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Excelsior-Henderson Resurrection

By General Posts

by Ben Purvis from

Indian firm Bajaj may be bringing back the classic American marque.

For a brief moment in the late 1990s the name Excelsior-Henderson was one of the hottest stories in motorcycling – a brand that was resurrected as a high-tech rival to Harley-Davidson after decades in the grave. Even if you don’t remember the furor over Excelsior in 1997, you already know how the story ends. The fact that those Excelsiors remain vanishingly rare more than two decades later reveals that the plan didn’t quite come together as envisioned. Just two years after unveiling the first bike since 1931 to wear that storied badge, Excelsior-Henderson 2.0 ended up closing its doors as well. But now it seems that the brand might be set to rise from the grave once more, this time courtesy of Indian manufacturing giant Bajaj.

Bajaj might not be a name that registers on your radar like Honda or Harley-Davidson, but it’s a behemoth of a company with a 75-year history of its own and a string of subsidiaries. It’s India’s second-largest bike company, after Hero, with the production capacity to manufacture 6,330,000 vehicles per year, most of them motorcycles. On top of that, Bajaj owns 48% of KTM, building KTMs and Husqvarnas in its plants in India, and it has a deal with Triumph to jointly develop and manufacture a new range of small to mid-sized machines in the near future. In short, Bajaj is one of the biggest players in the worldwide motorcycle market, and now it’s planning to relaunch the classic Excelsior-Henderson marque.

The news has yet to be officially announced, but Bajaj has already applied for trademark rights in various countries to use the Excelsior-Henderson name and logo on motorcycles, parts and clothing. It’s understood to have bought the brand name from Daniel Hanlon, who was one of the chief drivers behind the 1990s revival of the American brand that came so close to success. Bajaj’s interest in Excelsior is likely to stem from the fact that rival Indian manufacturers have been on a spending spree recently, snapping up famous motorcycle companies or the rights to their names. TVS, for instance, bought the remains of Norton earlier this year, and Mahindra owns the BSA brand and intends to bring it back into production in the near future. Meanwhile, Hero – the world’s largest manufacturer of motorcycles by volume – has recently struck a deal to develop and manufacture bikes wearing the Harley-Davidson brand name in its home market.

All of this is likely to be a response to the rapid growth of Royal Enfield, which has been Indian-owned for decades but has seen remarkable sales increases in recent years, leaving other Indian brands, which traditionally focus on smaller bikes, looking for a way to compete in the classic space.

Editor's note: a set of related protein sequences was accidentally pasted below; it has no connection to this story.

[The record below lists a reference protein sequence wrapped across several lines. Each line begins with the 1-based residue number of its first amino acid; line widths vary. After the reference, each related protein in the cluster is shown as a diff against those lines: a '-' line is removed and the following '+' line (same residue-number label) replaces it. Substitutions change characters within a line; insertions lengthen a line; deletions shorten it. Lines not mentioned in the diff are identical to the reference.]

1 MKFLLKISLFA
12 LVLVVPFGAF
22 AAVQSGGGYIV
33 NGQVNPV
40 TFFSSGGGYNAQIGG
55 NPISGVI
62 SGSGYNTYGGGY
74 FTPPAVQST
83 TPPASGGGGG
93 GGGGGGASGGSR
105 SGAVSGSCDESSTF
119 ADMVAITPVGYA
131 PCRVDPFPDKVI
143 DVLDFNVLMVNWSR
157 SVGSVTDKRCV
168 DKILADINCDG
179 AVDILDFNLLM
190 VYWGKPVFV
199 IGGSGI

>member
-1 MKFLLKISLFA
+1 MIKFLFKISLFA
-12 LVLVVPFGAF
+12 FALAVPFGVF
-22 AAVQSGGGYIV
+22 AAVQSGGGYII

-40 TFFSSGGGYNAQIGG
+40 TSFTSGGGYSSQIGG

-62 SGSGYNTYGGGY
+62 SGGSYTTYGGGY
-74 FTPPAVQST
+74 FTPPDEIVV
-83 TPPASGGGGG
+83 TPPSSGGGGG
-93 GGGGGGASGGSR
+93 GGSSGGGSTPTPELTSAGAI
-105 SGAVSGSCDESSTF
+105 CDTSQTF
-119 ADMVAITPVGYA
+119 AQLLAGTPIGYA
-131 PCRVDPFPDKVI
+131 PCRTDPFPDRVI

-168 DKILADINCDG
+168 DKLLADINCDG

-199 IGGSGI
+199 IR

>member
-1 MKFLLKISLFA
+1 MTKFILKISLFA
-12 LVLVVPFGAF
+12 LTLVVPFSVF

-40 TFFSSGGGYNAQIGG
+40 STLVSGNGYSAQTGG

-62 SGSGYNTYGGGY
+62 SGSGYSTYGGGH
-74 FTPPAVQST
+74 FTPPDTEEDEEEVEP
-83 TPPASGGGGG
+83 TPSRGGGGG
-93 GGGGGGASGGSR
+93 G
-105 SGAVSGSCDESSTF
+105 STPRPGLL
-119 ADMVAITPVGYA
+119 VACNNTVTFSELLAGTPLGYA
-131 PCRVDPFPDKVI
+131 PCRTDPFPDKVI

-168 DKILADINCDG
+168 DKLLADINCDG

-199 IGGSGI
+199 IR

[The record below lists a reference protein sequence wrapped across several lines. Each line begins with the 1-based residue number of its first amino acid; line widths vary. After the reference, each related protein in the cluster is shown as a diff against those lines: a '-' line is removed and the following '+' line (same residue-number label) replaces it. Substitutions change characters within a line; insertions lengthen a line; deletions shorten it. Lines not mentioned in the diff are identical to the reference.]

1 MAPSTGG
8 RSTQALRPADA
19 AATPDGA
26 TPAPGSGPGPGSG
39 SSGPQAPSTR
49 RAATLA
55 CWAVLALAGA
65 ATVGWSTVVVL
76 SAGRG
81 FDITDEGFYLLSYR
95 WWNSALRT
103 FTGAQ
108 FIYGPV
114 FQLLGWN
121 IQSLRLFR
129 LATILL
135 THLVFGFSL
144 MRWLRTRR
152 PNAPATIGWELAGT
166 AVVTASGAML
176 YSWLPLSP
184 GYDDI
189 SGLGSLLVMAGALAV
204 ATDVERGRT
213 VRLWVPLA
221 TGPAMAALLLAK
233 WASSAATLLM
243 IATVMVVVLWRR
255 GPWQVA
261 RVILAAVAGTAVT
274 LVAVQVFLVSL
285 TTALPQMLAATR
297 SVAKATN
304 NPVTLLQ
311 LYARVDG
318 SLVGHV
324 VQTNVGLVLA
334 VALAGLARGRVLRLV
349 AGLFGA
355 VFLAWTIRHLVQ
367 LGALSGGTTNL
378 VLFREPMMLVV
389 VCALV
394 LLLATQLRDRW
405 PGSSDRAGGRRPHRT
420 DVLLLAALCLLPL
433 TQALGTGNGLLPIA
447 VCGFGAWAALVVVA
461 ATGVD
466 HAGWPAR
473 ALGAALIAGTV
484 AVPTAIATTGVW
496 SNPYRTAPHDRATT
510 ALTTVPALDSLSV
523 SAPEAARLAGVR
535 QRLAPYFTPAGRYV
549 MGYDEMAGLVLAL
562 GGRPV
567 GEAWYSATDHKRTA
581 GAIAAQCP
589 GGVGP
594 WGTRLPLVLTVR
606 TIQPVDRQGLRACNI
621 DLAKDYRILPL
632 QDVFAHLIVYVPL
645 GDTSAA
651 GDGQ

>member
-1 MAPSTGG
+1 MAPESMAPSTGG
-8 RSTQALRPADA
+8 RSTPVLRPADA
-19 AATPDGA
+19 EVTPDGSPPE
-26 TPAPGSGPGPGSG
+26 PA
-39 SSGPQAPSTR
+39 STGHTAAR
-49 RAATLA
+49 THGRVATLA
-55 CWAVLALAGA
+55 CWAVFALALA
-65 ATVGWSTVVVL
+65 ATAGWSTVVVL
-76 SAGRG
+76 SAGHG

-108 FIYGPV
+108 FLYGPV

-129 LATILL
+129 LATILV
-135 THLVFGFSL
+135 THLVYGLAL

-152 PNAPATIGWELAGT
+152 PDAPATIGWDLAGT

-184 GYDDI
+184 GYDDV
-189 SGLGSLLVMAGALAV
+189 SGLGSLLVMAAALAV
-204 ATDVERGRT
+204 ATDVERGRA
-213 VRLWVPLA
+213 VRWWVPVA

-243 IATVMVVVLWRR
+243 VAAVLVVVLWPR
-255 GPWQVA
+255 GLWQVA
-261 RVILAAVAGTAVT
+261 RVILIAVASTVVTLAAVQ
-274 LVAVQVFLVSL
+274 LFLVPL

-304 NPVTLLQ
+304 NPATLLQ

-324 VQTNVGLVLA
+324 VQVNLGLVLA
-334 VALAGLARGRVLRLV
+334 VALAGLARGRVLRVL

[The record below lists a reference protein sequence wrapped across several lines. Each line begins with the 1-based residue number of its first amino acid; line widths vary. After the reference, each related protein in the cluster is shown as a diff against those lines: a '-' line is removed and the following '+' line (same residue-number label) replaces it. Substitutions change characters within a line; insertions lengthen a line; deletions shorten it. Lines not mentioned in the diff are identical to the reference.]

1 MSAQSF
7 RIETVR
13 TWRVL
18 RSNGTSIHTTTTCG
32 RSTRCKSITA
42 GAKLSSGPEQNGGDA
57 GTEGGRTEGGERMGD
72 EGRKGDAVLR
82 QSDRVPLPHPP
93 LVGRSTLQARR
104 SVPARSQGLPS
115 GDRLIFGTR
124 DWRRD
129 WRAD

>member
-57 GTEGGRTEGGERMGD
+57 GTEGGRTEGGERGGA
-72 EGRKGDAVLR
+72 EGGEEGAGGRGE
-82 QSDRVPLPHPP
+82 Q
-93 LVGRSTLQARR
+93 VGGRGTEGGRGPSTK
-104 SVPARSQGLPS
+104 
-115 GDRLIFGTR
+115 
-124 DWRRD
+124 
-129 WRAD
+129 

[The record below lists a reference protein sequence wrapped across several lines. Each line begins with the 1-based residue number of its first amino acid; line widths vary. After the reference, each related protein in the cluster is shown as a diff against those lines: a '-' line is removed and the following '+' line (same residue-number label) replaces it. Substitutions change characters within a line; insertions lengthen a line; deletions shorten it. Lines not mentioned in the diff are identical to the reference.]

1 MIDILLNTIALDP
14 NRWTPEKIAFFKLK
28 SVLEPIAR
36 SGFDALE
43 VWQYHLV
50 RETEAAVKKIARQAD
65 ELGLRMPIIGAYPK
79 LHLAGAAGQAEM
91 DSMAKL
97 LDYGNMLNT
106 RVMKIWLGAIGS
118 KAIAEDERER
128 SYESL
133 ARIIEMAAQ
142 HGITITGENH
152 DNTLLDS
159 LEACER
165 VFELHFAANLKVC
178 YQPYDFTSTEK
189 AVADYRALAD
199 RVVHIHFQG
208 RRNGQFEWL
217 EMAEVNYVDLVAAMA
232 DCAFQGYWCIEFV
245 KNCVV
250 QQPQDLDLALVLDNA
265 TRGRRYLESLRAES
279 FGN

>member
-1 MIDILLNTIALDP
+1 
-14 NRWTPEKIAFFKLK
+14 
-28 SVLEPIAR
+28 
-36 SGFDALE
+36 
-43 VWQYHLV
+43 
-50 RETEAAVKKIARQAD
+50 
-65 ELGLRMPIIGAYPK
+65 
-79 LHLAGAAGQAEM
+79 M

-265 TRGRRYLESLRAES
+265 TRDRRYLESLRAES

In case you’re not familiar with Excelsior-Henderson, it started life as a merger of two bike companies (as the name suggests) back in the pioneering days of the early 20th century. Both were high-end brands with a reputation for quality, with Excelsior building 61 cubic inch V-twins from as early as 1910 and later developing the famous 45 cubic inch Super X in 1925. Henderson, meanwhile, started life in 1911 and focussed on inline four-cylinder machines. Both companies were bought by bicycle firm Schwinn – Excelsior in 1912 and Henderson in 1917 – and merged into Excelsior-Henderson, although their products remained separate. In 1931, Schwinn closed Excelsior-Henderson, refocusing on pedal-powered bikes in the face of the Great Depression.

That might have been the end of the story if it wasn’t for Daniel Hanlon’s Minnesota-based Hanlon Manufacturing Company. He saw a gap in the market for a high-spec V-twin cruiser in the 1990s and embarked on the development of what would become the Excelsior-Henderson Super X of 1998. Featuring a 1386cc (85 cu in) DOHC, four-valve V-twin with fuel injection, based on a design from British engineering firm Weslake (famous for the V12 powering Dan Gurney’s Eagle F1 cars in the 1960s, and later the Gurney-Weslake engines for Ford’s GT40s), the Super X also used unusual front suspension with massive, exposed springs. A 140-strong dealer network was established and around 1950 of the $18,500 Super X machines found buyers before Excelsior-Henderson filed for Chapter 11 in late 1999.

Although production never restarted, the Excelsior-Henderson company has remained in existence since then. An attempt was made to sell the brand and rights to its use and patents at a Mecum auction in 2018, but no buyer was found. Now it seems Bajaj has bought at least some of those rights. No doubt there will be an official announcement to confirm more details of the arrangement, but it seems that a new Excelsior-Henderson could be on the way within the next few years.